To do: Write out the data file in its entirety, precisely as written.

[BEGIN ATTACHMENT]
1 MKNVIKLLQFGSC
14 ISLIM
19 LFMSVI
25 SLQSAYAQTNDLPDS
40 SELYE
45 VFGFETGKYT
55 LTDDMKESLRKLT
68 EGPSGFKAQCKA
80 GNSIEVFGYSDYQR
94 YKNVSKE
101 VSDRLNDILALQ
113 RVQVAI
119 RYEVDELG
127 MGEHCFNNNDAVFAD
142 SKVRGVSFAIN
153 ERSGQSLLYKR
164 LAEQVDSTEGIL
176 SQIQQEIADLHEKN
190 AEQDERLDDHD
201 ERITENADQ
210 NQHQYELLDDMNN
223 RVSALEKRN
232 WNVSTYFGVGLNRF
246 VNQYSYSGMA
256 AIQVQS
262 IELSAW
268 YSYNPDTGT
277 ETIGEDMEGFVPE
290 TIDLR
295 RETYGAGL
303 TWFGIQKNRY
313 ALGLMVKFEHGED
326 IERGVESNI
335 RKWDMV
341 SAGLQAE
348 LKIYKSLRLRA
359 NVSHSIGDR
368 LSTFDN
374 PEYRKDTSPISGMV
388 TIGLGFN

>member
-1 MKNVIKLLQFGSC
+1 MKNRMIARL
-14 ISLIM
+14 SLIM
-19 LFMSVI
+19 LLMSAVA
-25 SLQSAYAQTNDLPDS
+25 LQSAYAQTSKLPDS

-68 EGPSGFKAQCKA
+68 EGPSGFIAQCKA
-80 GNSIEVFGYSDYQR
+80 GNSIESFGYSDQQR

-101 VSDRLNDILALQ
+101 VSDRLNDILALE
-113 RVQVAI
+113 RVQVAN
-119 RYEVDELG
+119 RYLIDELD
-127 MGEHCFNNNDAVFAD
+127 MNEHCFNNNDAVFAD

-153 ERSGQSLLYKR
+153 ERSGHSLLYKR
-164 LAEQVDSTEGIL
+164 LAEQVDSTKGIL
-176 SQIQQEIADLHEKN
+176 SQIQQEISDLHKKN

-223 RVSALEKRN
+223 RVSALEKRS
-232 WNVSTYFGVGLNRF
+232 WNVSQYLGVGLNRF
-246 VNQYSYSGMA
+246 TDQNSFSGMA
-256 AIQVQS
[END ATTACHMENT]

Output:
1 MKNVIKLLQFGSC
14 ISLIM
19 LFMSVI
25 SLQSAYAQTNDLPDS
40 SELYE
45 VFGFETGKYT
55 LTDDMKESLRKLT
68 EGPSGFKAQCKA
80 GNSIEVFGYSDYQR
94 YKNVSKE
101 VSDRLNDILALQ
113 RVQVAI
119 RYEVDELG
127 MGEHCFNNNDAVFAD
142 SKVRGVSFAIN
153 ERSGQSLLYKR
164 LAEQVDSTEGIL
176 SQIQQEIADLHEKN
190 AEQDERLDDHD
201 ERITENADQ
210 NQHQYELLDDMNN
223 RVSALEKRN
232 WNVSTYFGVGLNRF
246 VNQYSYSGMA
256 AIQVQS
262 IELSAW
268 YSYNPDTGT
277 ETIGEDMEGFVPE
290 TIDLR
295 RETYGAGL
303 TWFGIQKNRY
313 ALGLMVKFEHGED
326 IERGVESNI
335 RKWDMV
341 SAGLQAE
348 LKIYKSLRLRA
359 NVSHSIGDR
368 LSTFDN
374 PEYRKDTSPISGMV
388 TIGLGFN

>member
-1 MKNVIKLLQFGSC
+1 MKNRMIARL
-14 ISLIM
+14 SLIM
-19 LFMSVI
+19 LLMSAVA
-25 SLQSAYAQTNDLPDS
+25 LQSAYAQTSKLPDS

-68 EGPSGFKAQCKA
+68 EGPSGFIAQCKA
-80 GNSIEVFGYSDYQR
+80 GNSIESFGYSDQQR

-101 VSDRLNDILALQ
+101 VSDRLNDILALE
-113 RVQVAI
+113 RVQVAN
-119 RYEVDELG
+119 RYLIDELD
-127 MGEHCFNNNDAVFAD
+127 MNEHCFNNNDAVFAD

-153 ERSGQSLLYKR
+153 ERSGHSLLYKR
-164 LAEQVDSTEGIL
+164 LAEQVDSTKGIL
-176 SQIQQEIADLHEKN
+176 SQIQQEISDLHKKN

-223 RVSALEKRN
+223 RVSALEKRS
-232 WNVSTYFGVGLNRF
+232 WNVSQYLGVGLNRF
-246 VNQYSYSGMA
+246 TDQNSFSGMA
-256 AIQVQS